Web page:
His book, Good Calories, Bad Calories, is a substantial book. It is 609 pages, cover to cover, it was, as he says in the Author’s Note of Why We Get Fat, “…lengthy (nearly five hundred pages), dense with science and historical context, and densely annotated, all of which I believe was necessary to initiate a meaningful dialogue with the experts and assure that they (or any reader) take nothing I say on trust alone. The book demands that the reader devote considerable time and attention to following the evidence and the arguments. For this reason, many who read it have asked me to write another book, one that their husbands or wives, their aging parents, or their friends and siblings can read without difficulty. Many physicians have asked me to write a book that they can give to their patients, or even to there fellow physicians, a book that doesn’t require such an investment of time and effort.” 1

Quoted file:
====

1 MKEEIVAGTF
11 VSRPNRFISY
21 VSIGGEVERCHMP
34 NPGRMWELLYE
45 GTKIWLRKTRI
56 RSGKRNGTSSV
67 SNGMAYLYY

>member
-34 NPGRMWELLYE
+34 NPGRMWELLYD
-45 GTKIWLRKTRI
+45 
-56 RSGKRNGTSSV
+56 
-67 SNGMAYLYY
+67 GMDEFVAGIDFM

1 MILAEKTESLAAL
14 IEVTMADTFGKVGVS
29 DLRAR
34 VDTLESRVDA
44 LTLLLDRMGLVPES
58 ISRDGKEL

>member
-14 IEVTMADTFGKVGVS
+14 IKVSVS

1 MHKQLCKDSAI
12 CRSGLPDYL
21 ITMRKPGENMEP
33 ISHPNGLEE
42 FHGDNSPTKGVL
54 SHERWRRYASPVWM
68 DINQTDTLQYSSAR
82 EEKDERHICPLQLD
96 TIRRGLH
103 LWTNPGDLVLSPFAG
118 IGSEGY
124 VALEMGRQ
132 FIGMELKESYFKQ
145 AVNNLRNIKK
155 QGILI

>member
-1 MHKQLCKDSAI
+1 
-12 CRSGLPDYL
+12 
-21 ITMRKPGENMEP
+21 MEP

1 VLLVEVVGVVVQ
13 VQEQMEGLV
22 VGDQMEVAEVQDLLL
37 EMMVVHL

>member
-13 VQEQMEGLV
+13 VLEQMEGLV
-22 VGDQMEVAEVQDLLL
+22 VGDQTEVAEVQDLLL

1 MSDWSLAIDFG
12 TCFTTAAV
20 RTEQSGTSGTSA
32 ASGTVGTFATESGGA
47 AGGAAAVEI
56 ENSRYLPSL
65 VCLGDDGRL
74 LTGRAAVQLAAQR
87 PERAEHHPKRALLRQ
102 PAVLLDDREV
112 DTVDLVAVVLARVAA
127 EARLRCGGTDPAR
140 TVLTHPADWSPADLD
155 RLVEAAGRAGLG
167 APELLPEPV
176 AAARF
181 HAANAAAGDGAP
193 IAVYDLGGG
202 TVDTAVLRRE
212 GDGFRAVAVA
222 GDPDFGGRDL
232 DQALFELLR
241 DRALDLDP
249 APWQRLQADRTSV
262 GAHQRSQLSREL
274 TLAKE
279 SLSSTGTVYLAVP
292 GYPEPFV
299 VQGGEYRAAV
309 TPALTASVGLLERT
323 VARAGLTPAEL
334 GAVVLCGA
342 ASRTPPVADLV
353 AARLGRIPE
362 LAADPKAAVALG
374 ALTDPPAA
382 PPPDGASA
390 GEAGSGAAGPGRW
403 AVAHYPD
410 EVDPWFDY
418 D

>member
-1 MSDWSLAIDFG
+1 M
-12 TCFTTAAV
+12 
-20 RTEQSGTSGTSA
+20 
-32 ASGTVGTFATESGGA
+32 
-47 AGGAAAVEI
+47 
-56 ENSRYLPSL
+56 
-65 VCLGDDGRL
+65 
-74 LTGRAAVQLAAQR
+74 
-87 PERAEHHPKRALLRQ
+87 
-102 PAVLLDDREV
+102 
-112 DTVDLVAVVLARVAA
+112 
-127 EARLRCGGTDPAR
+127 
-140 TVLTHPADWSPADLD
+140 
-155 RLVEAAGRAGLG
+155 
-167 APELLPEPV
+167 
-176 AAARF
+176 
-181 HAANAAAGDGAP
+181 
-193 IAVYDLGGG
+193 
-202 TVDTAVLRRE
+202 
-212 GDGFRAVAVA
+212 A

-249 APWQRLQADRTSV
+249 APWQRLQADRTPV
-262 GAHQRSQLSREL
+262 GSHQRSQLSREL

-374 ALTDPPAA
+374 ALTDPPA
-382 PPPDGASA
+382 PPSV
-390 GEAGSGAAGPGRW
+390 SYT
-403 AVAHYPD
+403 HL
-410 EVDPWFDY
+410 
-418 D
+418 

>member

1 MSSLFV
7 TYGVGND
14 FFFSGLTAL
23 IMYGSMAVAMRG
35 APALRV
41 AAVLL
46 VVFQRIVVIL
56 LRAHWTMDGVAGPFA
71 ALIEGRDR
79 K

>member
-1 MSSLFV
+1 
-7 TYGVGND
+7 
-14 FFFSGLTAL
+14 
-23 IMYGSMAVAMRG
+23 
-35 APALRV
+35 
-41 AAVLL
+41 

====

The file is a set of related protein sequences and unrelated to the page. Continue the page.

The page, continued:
Why We Get Fat is well researched, if nothing else. It’s also extremely thought provoking, if you come from the training of the Standard American Diet (S.A.D.). This book and it’s contents fly in the face of traditional medicine, research and data that we are currently given. 

This book argues against the traditional—though only recently (within the last several decades) adopted—theory that fats (especially saturated fats) lead to heart disease and obesity. The medical community has determined without longstanding proven research, that since they believe fat causes heart disease and obesity, the cure therefore must be substituting fats for carbohydrates. 

Gary Taubes—through his investigative research—has found that the model of the ideal diet we’ve been fed for the last several decades has not only been wrong—according to many research studies—but deadly.